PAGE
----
Maritime pine bark, an excellent mulch

Maritime pine bark is an excellent mulch, both useful and very elegant.

It comes from maritime pine trees, and in Europe most of the production comes from Southwest France.

It can be used in several different manners, and has multiple advantages over other mulches.

Advantages of maritime pine bark

Use of pine bark for mulch has many advantages for plants and flower beds, especially for heath plants that thrive in acidic soil.

But pine bark also has other advantages as well, such as adding a very elegant touch of decoration to your garden, highlighting your flower beds.

Here is a list of all the advantages of maritime pine bark:

  • Bark mulch serves to decorate flower beds and plantation beds.
  • It serves to save on watering and retains soil moisture.
  • Pine bark mulch hinders growth of weeds and pulling them out is much easier.
  • It avoids erosion and evaporation.
  • Pine bark mulch is perfect for seaside gardens because it doesn’t fly off with the wind.
  • In winter, pine bark protects roots against cold and freezing.

Thanks to bark, plants are able to develop and grow in weed-free, light and broken up soil that retains good moisture levels.

  • Plants thus grow faster and blooms are more furnished.

The pH of pine bark mulch is around 4.5, which makes it a relatively acidic product.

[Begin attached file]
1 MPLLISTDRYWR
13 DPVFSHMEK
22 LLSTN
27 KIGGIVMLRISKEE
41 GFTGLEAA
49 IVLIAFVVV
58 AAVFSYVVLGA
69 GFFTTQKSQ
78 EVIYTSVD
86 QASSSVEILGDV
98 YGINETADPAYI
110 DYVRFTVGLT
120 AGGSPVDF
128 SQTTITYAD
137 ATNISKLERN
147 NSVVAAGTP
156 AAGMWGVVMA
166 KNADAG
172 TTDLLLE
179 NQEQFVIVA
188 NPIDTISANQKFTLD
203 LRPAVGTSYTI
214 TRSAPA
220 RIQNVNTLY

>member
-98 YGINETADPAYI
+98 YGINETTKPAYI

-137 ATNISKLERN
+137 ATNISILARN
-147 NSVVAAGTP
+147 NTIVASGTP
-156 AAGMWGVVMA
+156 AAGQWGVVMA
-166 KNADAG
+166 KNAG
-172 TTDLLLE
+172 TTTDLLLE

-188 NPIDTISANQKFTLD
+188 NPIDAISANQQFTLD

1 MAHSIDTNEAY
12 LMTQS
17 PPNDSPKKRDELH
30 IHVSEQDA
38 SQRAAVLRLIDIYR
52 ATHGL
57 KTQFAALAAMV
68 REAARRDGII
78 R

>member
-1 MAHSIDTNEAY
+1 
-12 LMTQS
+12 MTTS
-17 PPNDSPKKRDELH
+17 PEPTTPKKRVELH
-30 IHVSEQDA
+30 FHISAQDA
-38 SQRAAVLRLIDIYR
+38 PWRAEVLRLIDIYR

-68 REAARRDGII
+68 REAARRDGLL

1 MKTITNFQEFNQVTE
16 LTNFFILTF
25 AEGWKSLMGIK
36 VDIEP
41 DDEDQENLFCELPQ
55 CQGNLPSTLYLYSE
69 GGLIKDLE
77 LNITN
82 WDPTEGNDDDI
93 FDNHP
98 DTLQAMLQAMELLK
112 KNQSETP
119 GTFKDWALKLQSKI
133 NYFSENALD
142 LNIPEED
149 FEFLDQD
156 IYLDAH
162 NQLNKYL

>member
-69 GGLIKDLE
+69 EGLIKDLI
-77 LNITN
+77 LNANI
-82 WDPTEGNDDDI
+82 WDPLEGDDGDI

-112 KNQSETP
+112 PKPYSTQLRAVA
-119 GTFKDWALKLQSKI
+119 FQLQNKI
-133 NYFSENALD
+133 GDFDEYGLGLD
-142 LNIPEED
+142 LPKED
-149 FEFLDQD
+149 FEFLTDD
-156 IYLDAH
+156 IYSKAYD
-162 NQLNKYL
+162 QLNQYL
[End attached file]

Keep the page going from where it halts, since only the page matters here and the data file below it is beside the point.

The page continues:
Thanks to its mulching effect, bark keeps the soil from forming a watertight clotted surface, and lets your plants take full advantage of water and nutrients every time they are provided.

  • This will especially benefit your geranium, flower bed and garden box annuals, rose trees, perennials and various shrubs.

Smart tip about pine bark mulch

Three ribbon or spider plants growing in cypress pine bark mulch.Using the pine bark correctly will extend the time for which it can be used.

  • Spread a 2-inch (5 cm) layer on your plantations and renew this every year.
  • The decorative and protective impact is guaranteed!

Shown here are three specimens of ribbon plant (also called spider plants) growing on cypress pine bark mulch.

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Credits for images shared to Nature & Garden (all edits by Gaspard Lorthiois):
Pine bark mulch shared by rkit under © CC0 1.0
Pine bark mulch shared by Christopher Sessums under © CC BY 2.0